Study Reveals Patients Don’t Completely Trust Healthcare Providers to Protect PII and Payment Data

In 2019, it was scary to have over 1 healthcare data breach report daily. In 2021, certain months had over two healthcare data breaches per day. With data breaches occurring so often and ransomware attacks impacting healthcare programs, it is not unusual that many patients no longer completely believe in their healthcare providers in regards to protecting sensitive personally identifiable information (PII).

Based on a new study done by Dynata for Semafone, 56% of patients at private practices stated they don’t believe their healthcare providers could safeguard PII and payment data. Smaller healthcare companies have little budget to spend for cybersecurity compared to bigger healthcare organizations, yet belief in big hospital networks is considerably less. Just 33% of patients of big hospital systems believed in them to be capable of protecting their PII.

The HHS’ Office for Civil Rights, the principal agency that imposes HIPAA compliance, has observed HIPAA compliance more in the last years and is issuing a growing number of financial penalties for breach of the HIPAA Privacy and Security Rule. The study reported that patients want healthcare companies to be penalized when they don’t secure the privacy of healthcare data. 9 of 10 patients agree to penalize healthcare organizations that fail to use proper safety measures to prevent healthcare data breaches.

In addition, when data breaches occur, patients want to change providers. 66% of patients stated they will change to another healthcare company if their PII or payment detail was compromised in a data breach that occurred due to the inability to perform appropriate security processes. Another 2021 survey, performed on behalf of Armis, acquired a similar outcome. 49% of patients mentioned they will switch healthcare companies in the event their PHI was breached during a ransomware attack.

The pandemic has intensified the danger patients face due to healthcare data breaches. Before the COVID outbreak, numerous patients paid their hospital charges in person or through the mail, nevertheless, the Semafone survey showed both payment methods declined because patients are now choosing to pay digitally. Mail-in payments dropped by 17% and in-person payments dropped by 28%. As healthcare companies likely saved financial information, the possibility of financial difficulties because of a data breach has increased substantially.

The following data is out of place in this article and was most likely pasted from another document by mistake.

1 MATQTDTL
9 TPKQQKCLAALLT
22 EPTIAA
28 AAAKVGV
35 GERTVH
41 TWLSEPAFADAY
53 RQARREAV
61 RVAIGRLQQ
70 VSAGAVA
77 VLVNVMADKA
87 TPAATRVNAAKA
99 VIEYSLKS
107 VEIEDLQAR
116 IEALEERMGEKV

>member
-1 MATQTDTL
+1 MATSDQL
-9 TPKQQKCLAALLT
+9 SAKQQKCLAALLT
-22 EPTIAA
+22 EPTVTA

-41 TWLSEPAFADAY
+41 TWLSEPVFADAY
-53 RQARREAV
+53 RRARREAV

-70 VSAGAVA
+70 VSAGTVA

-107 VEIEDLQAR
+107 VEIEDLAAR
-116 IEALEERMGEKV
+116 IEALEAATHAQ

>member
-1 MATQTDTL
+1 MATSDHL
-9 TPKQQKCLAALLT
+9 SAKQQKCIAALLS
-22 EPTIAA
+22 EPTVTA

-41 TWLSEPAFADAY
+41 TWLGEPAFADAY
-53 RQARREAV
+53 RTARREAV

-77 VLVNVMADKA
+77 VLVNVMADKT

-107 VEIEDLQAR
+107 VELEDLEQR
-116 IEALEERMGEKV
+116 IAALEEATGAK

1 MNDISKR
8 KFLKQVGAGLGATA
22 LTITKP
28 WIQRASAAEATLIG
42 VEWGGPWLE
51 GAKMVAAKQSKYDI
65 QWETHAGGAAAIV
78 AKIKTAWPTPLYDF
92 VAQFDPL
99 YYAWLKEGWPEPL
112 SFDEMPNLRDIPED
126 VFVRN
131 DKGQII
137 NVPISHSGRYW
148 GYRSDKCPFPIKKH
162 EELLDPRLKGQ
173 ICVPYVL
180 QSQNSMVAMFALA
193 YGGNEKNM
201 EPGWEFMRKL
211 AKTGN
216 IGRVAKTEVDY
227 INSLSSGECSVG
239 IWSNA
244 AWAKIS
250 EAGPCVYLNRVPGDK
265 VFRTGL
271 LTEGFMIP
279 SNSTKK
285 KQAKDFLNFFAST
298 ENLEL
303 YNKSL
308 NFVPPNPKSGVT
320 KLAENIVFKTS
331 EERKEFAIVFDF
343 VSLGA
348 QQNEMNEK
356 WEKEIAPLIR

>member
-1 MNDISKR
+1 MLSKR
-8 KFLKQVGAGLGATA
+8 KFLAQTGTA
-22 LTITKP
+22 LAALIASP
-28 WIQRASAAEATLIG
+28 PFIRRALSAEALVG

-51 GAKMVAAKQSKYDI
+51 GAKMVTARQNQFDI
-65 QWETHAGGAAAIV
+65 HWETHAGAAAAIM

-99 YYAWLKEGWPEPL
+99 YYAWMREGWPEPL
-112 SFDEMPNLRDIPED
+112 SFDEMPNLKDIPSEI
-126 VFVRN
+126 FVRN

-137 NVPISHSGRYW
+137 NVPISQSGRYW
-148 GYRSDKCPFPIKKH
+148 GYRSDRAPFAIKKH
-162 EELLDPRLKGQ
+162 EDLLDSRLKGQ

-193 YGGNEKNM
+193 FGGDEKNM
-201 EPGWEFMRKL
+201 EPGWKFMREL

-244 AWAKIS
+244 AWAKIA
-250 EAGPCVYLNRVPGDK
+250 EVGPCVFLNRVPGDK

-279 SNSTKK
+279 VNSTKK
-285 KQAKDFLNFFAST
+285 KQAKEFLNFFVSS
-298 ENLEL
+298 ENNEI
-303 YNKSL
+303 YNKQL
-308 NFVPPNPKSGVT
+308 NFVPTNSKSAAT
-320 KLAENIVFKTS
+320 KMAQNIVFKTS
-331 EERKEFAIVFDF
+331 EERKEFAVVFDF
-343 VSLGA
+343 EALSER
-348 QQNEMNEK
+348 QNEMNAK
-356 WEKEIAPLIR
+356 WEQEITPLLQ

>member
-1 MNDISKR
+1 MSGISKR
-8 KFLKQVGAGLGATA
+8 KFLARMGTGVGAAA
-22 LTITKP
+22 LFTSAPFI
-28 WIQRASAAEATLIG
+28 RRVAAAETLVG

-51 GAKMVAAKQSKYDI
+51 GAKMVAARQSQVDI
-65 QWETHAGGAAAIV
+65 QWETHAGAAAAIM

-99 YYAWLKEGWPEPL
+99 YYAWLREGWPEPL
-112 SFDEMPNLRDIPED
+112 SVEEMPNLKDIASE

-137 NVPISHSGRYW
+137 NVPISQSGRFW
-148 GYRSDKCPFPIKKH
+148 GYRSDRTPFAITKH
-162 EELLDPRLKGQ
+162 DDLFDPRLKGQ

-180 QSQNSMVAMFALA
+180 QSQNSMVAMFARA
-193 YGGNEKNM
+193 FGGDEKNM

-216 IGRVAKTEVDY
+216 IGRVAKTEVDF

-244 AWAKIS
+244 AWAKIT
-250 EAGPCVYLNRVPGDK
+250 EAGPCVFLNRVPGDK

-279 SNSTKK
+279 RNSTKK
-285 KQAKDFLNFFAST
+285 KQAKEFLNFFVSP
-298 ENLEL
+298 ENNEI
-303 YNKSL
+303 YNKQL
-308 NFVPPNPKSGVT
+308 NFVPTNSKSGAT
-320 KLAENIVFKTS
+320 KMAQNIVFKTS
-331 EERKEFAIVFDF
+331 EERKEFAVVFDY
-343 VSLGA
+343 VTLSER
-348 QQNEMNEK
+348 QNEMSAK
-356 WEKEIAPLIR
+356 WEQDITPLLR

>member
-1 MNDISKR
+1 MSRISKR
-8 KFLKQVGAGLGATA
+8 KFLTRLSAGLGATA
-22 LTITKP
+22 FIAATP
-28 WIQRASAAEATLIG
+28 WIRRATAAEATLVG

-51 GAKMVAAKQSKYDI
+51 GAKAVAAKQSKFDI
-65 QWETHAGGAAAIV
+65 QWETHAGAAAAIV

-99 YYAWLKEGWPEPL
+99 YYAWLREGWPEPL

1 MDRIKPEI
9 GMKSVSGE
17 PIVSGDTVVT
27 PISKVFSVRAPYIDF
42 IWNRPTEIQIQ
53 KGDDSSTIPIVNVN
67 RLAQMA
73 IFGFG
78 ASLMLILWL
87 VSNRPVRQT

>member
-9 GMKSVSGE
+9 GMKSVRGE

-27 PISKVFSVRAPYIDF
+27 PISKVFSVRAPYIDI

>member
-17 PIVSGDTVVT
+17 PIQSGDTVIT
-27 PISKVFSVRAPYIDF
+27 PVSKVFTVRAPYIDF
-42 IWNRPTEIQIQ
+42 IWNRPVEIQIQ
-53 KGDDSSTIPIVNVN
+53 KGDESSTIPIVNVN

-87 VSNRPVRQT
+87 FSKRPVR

Semafone exhibited in its 2021 State of Healthcare Payment Experience and Security Report that as a result of increased healthcare data breaches, patients became more aware and attentive to what their healthcare providers do to protect their information. Semafone advocates healthcare organizations, and specifically big hospital systems, to be focused on the digital transformation actions they do to protect sensitive information.

No matter what size, the entire healthcare sector ought to do far better at handling and preventing data breaches, explained Gary E. Barnett, the CEO of Semafone. There are alternatives that provide security and support to meet compliance requirements, nevertheless a lot of organizations today still count on outdated processes for daily operations. It isn’t acceptable to claim they don’t know there are efficient and automated methods available for saving time, money, and hassle. Healthcare organizations should look for suitable technologies and procedures to protect patients.

Though most patients (75%) said they feel confident that their healthcare organizations are doing good at telling how they protect payment information, just 50% mentioned they know where their payment data was held. Taking into consideration the big number of men and women who don’t know where their data is stored, providers get an opportunity to teach and converse with patients more to, eventually, improve the experience and trust of the healthcare providers starting now.

About Christine Garcia 1312 Articles
Christine Garcia is the staff writer on Calculated HIPAA. Christine has several years experience in writing about healthcare sector issues with a focus on the compliance and cybersecurity issues. Christine has developed in-depth knowledge of HIPAA regulations. You can contact Christine at [email protected]. You can follow Christine on Twitter at